NEVER run straight gas through a Craftsman chainsaw. It runs very dry and can cause the engine to seize due to the lack of lubrication. A mistake like this could result in having to replace your chainsaw with a new one.
Ethanol-free fuel mix
Because ethanol in fuel negatively affects your chainsaw’s performance, using an ethanol-free fuel is best, but more costly.
While it is more costly, it is a convenient option to have sitting on the shelf so you don’t have to run out to the fuel station and mix the fuel. You can purchase this type of fuel in canisters from your local hardware store.
SOLUTION: If you find you have placed the wrong fuel mix in the fuel tank, drain the tank and add the right gas to oil mixture. Attempt to start the chainsaw.
When the engine won’t turn over or is running terribly, have a small engine mechanic run tests on the engine to determine if running the wrong fuel causes permanent damage.
Plugged Air Filter
Sawdust and dirt go flying through the air when operating a chainsaw. To keep this dust from getting into the cylinder and wearing on the engine, an air filter is installed to ensure the engine receives clean air.
When the air filter isn’t regularly cleaned or replaced, sawdust and dirt can build up on the filter preventing sufficient air from passing through the filter and into the carburetor throat.
A lack of air can make it difficult to start a Craftsman chainsaw and keep it running.
It’s good practice for the average homeowner to replace the air filter each year and clean it several times throughout the season. If you use your chainsaw more often than this, you’ll have to check, clean, and replace it at more frequent intervals.
Take time to inspect your air filter to prevent overheating the engine and causing damage. I know, this is one more step but takes less than a minute to check the condition of the filter.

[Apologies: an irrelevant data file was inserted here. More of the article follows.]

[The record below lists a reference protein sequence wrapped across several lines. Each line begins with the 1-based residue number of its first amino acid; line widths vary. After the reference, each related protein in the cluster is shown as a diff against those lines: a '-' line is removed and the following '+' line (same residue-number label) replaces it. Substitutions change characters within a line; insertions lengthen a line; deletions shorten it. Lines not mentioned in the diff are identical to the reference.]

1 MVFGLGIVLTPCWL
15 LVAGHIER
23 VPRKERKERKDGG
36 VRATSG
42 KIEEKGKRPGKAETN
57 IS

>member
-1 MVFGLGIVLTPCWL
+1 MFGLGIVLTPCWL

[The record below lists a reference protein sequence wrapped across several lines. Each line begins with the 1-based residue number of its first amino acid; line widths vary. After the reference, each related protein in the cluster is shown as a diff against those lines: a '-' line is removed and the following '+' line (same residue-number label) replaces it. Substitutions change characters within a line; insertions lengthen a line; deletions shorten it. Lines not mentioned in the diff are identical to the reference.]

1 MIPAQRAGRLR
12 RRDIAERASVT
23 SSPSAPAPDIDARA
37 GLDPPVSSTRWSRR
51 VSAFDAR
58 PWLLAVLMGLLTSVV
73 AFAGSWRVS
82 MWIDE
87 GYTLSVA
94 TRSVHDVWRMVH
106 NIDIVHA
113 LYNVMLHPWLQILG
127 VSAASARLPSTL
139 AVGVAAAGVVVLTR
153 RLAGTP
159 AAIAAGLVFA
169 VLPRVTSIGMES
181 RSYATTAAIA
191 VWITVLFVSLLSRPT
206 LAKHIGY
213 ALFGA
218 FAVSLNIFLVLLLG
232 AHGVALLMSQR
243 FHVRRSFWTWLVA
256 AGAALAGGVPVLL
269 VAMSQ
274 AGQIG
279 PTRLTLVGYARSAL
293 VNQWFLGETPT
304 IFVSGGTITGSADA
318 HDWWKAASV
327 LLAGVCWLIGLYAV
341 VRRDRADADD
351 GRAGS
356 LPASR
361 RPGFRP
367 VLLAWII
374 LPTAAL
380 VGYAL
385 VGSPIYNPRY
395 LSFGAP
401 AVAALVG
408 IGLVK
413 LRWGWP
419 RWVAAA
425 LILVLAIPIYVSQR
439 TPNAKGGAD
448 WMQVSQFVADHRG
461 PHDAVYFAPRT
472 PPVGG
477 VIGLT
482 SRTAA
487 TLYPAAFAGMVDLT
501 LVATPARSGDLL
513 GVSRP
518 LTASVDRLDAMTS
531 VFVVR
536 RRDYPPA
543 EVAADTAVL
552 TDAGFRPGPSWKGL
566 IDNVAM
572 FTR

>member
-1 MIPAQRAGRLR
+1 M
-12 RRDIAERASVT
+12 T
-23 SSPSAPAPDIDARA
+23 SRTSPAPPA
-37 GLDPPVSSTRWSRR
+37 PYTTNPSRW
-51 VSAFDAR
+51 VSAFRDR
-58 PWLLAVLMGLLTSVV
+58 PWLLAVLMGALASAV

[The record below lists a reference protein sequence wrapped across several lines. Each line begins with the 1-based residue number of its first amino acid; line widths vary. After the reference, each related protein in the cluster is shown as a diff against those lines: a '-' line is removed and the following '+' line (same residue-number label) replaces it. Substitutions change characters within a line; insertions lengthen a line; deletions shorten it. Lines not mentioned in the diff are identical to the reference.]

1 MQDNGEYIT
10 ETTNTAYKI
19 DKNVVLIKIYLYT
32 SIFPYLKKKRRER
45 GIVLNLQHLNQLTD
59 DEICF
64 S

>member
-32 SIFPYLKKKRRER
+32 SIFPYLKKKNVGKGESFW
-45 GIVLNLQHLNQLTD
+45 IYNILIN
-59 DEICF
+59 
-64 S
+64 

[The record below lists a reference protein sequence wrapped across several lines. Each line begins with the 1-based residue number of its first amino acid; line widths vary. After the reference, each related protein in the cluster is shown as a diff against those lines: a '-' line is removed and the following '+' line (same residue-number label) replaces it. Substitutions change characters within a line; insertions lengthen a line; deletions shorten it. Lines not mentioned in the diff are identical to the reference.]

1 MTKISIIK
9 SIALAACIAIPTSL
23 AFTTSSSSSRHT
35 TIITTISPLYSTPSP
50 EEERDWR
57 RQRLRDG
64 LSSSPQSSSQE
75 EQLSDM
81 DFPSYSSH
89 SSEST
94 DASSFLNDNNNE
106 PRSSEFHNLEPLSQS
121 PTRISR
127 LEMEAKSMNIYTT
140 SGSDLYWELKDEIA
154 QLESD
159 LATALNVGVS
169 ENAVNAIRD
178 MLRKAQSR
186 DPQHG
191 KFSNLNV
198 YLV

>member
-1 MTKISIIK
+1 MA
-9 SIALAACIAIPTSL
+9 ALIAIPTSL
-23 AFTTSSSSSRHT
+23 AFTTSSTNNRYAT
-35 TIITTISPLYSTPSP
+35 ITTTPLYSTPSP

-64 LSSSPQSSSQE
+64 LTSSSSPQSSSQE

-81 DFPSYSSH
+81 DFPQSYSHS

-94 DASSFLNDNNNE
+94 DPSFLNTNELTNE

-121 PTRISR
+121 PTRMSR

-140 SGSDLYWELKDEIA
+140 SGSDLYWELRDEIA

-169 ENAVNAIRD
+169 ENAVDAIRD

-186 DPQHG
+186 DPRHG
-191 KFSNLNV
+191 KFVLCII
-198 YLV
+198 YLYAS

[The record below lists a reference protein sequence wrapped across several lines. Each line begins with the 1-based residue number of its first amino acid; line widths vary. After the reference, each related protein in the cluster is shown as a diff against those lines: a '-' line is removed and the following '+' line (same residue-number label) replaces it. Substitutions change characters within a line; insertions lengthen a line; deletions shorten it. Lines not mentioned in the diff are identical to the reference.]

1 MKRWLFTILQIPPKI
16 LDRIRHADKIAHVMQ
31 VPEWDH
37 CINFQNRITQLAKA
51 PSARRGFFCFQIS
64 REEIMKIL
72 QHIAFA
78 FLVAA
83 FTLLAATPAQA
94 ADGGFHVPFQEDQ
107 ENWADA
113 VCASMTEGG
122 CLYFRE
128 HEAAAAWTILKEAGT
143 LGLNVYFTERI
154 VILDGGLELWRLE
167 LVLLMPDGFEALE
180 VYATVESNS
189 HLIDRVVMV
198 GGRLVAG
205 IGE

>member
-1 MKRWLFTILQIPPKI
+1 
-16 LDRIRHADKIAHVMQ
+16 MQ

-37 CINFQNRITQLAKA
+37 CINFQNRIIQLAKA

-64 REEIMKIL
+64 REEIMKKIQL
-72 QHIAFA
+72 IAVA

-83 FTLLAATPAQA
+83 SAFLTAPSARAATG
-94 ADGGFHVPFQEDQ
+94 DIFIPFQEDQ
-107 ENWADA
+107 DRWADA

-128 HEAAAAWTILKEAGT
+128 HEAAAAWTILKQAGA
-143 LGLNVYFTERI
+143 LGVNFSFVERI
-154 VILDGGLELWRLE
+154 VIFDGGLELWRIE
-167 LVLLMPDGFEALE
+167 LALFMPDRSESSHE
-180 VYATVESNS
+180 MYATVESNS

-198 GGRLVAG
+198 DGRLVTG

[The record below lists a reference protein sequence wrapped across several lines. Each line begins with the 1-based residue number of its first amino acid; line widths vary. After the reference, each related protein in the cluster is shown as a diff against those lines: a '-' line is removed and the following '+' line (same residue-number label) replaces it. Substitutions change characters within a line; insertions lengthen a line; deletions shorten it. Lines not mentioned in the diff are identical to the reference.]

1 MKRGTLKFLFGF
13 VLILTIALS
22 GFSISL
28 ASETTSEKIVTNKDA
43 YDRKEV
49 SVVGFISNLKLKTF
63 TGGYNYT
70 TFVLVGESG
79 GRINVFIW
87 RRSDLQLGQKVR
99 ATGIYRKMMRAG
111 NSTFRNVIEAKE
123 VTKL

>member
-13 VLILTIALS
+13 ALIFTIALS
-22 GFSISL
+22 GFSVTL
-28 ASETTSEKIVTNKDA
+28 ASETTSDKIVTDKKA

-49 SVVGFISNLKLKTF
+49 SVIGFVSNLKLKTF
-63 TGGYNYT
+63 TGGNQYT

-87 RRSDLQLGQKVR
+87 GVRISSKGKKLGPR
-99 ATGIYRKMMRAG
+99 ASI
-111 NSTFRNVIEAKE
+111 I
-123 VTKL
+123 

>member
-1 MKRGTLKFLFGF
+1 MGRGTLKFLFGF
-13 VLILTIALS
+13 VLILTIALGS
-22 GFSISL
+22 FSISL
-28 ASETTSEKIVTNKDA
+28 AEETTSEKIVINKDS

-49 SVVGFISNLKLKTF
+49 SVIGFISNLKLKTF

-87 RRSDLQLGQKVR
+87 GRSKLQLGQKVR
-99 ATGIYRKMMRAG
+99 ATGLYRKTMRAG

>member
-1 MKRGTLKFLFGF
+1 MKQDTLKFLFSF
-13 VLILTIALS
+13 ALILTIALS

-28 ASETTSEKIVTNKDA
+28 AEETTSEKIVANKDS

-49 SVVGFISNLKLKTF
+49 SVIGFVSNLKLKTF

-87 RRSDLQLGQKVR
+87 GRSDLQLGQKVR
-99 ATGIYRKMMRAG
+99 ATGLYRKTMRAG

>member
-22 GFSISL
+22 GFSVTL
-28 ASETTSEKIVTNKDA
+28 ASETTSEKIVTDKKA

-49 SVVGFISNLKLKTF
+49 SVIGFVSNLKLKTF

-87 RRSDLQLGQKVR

SOLUTION: Remove the air filter and clean it if it’s a little dirty. If the filter is extremely dirty or damaged, it must be replaced. Never run a chainsaw without an air filter.
Bad Spark Plug
The spark plug provides the spark required to start and keep a Craftsman chainsaw running. The spark plug is a wear item that should be changed annually for the casual user.
A dirty or damaged spark plug can cause the spark plug to misfire causing running issues.
SOLUTION: Inspect the spark plug and clean it with a wire brush if it is in good condition and just a little dirty. Replace a spark plug if you find it is very dark in color, has a burnt electrode, or broken porcelain.
Make sure the spark plug is gapped to the manufacturer’s specification and the spark plug wire is securely attached. These things can also cause starting problems.
Faulty Ignition Coil
If the spark plug is in good condition, but you still aren’t getting spark, check the ignition coil. The winding on the ignition coil can separate and short out.
When this happens, the spark plug won’t get the voltage required to create a spark. This will cause your chainsaw problems.
SOLUTION: Identify a bad ignition coil using an ohmmeter to check for a break in continuity. Replace the Craftsman ignition coil if you find a break.
Plugged Fuel Filter
The fuel filter is used to keep dirt and debris from entering the fuel system. The filter is a cylinder-shaped part that is located inside the fuel tank. You will find it attached to the fuel line.
When the filter isn’t changed regularly or when dirty fuel has been used, it can become plugged not allowing sufficient fuel to pass through the filter. This may cause the saw to fail to start or run sluggishly.
SOLUTION: Replace a dirty fuel filter.
Replace a chainsaw fuel filter:
- Wipe around the fuel cap to keep any dirt from falling into the fuel tank when removing the fuel cap.
- Remove the fuel cap (allow the chainsaw to cool down first if you have been using it).
- Use a clean bent wire to hook the fuel line and pull the fuel filter out of the tank.
- Hold the fuel line securely while pulling the filter out of the fuel line. Don’t let go of the fuel line.
- Install a new fuel filter by inserting the male end into the fuel line making sure it is secured to the fuel line.
- Place the filter in the fuel tank and reinstall the fuel cap.